According to the US State Advisories, petty crimes against Americans have been recorded, and travelers are encouraged to keep a watchful eye on luggage, cameras, and electronics. Valuables should not be left in unattended cars, even if they are locked.
The good news is there is an abundance of natural attractions including glaciers, volcanic craters, ice caves, hot springs, boiling mud pots, geysers, waterfalls and glacial rivers to explore. The bad news: there are very few warning signs or barriers providing a heads-up for potential harm.
According to the US State Department, many tourists are scalded each year because they strolled too close to an erupting geyser or stepped too eagerly into a hot spring or boiling mud pot. High winds and icy conditions increase the opportunity for accidents to occur. Because weather conditions change very quickly, backpackers/hikers should stick to established paths, travel with a buddy, and leave a copy of the itinerary with a local friend or relative. To insure safety, travelers are encouraged to work with local guides as they explore the more remote areas of the country.
Icelandic law prohibits discrimination of people based on disabilities so public accommodations, buildings and elevators are accessible. Most museums, and shopping centers located in the capital of Reykjavik are barrier – free and the public bus system and taxis have transport available for people with disabilities. As open as the country is, there are still areas that are not accessible – so it is best to check in advance of travel to determine the current situation.
While the health care system is very modern, nonresidents are expected to pay their own medical costs and to close the bill in full before leaving the hospital or clinic. Travelers should never assume that their home/office based insurance will cover emergencies that occur outside their own country. It is advisable to check with personal insurance carriers to determine limitations on current policies and supplement the plan based on activities and current medical conditions.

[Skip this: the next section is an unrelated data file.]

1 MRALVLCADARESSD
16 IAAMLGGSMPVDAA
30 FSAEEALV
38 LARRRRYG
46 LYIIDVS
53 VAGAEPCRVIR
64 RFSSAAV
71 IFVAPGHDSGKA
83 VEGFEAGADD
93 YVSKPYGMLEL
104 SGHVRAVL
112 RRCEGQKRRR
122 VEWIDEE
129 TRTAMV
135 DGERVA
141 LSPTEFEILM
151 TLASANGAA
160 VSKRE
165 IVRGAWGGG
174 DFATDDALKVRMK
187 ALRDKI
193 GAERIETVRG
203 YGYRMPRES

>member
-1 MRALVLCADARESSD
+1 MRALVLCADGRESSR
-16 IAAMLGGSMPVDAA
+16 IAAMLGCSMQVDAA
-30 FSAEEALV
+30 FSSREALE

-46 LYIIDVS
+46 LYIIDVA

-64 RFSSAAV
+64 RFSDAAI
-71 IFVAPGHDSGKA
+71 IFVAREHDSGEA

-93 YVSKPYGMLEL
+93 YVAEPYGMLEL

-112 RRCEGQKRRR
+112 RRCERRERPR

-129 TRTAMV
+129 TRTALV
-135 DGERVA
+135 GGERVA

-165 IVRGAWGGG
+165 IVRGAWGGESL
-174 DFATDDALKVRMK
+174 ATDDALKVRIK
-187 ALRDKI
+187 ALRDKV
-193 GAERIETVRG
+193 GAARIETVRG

Less than one-third of Iceland roads are paved and many roads outside the capital are gravel or dirt tracks. Even paved roads can be narrow and lack a shoulder or margin. Bridges may be only one lane wide, requiring drivers to be alert to oncoming traffic. Because of snow melt and other weather-related conditions, there may be times when roads are impassable. Before driving outside the capital, an itinerary should be left with hotel security or friends, and the Public Roads Administration contacted for updated information (1777).
Iceland is an interesting destination that is best experienced from the top – down. Go out and buy a pair of hiking boots and walking sticks, check out the latest fashions for outdoor adventures, stow your all-weather gear in a back-pack, contact a local hiking / adventure tour operator, and put the destination at the top of the “to do” list for a spring/summer holiday.
For additional information on Iceland: www.visiticeland.com .